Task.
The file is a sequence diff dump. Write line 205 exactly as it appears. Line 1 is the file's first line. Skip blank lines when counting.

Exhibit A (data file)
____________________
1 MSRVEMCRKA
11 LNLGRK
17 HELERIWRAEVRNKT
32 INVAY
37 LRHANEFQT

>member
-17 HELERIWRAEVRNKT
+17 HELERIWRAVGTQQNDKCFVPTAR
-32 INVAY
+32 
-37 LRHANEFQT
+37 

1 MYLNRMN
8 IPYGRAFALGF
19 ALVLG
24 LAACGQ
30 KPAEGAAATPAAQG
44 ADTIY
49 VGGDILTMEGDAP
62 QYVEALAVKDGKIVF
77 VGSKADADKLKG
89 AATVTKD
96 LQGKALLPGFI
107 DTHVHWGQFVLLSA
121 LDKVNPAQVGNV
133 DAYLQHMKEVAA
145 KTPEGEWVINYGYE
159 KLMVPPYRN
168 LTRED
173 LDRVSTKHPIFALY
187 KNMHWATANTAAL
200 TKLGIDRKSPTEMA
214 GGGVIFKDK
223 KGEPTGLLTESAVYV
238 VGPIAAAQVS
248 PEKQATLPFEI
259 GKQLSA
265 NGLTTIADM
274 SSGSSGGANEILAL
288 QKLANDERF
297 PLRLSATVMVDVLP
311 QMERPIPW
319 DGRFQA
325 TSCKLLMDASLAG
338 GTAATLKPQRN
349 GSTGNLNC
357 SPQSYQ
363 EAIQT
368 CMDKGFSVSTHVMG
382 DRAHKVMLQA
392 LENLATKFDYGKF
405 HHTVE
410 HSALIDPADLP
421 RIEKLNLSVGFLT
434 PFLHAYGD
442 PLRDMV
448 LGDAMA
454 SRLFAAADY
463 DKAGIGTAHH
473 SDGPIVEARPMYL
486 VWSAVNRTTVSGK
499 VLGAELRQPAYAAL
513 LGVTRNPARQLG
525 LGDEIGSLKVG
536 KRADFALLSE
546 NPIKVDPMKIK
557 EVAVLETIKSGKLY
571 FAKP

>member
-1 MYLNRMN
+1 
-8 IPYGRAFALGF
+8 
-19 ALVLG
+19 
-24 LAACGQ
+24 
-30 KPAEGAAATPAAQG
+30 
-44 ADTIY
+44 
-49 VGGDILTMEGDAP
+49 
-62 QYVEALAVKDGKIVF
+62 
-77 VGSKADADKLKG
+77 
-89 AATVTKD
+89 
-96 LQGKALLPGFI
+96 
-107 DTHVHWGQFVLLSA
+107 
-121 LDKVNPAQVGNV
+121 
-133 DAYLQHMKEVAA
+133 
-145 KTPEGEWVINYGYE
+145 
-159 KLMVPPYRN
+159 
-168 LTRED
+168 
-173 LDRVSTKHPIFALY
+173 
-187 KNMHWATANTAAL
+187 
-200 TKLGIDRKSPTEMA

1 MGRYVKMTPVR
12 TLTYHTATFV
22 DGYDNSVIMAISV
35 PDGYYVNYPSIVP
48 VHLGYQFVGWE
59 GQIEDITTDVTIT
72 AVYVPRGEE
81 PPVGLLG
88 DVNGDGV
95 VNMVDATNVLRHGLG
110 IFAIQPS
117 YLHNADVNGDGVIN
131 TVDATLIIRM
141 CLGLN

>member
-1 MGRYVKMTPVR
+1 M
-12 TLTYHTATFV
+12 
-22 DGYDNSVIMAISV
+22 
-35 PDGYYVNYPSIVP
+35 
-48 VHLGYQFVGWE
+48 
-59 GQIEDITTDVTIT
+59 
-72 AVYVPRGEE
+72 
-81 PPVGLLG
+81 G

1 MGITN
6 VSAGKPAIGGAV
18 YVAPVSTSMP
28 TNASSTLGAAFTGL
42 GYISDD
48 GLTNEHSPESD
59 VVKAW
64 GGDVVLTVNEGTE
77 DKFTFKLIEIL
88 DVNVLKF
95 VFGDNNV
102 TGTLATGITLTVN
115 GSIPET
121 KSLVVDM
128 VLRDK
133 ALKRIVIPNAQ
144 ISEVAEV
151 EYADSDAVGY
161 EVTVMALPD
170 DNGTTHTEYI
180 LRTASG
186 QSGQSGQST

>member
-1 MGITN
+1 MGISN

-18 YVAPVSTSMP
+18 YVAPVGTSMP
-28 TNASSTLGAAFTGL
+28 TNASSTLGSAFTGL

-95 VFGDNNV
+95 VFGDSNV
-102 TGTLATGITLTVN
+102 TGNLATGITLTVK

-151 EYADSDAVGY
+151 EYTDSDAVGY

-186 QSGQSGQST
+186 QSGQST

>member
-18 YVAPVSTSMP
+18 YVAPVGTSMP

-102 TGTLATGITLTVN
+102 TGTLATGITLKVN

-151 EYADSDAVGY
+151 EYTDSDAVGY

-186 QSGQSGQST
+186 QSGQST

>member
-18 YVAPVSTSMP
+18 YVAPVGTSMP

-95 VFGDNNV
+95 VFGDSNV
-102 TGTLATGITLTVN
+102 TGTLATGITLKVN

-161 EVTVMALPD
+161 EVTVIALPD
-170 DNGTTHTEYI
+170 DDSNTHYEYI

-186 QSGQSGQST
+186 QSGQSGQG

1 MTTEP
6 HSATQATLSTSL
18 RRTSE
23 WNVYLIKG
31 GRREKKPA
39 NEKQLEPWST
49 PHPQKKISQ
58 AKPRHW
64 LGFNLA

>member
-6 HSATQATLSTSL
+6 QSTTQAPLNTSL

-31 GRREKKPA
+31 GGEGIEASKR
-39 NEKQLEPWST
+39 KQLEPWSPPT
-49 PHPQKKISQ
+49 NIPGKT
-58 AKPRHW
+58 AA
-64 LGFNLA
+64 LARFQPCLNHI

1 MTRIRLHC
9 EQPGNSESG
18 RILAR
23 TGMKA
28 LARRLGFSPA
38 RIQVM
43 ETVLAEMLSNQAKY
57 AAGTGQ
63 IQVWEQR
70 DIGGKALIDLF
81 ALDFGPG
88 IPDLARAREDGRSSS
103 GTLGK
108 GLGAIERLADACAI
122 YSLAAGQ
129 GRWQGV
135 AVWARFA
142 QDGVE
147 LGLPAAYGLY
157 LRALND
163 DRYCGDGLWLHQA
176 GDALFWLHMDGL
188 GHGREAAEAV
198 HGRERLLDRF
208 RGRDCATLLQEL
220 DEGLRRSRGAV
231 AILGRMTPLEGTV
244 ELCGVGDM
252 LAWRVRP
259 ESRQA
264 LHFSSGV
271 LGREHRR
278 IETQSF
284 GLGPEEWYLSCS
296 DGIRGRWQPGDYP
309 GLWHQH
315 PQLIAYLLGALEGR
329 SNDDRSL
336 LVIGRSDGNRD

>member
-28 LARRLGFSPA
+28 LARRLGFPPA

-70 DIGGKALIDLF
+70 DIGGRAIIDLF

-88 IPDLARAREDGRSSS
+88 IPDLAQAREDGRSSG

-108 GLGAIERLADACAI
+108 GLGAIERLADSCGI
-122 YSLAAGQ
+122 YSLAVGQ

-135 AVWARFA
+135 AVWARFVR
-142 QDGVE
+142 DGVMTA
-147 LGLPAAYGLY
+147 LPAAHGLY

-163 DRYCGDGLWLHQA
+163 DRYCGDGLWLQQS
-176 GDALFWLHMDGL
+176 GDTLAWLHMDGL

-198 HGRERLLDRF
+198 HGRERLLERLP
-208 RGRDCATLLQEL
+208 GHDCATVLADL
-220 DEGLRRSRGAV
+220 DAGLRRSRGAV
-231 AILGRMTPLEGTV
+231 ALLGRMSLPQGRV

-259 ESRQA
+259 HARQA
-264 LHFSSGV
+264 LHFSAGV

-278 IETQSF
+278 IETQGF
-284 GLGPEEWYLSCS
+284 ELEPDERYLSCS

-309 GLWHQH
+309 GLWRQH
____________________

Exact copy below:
49 PHPQKKISQ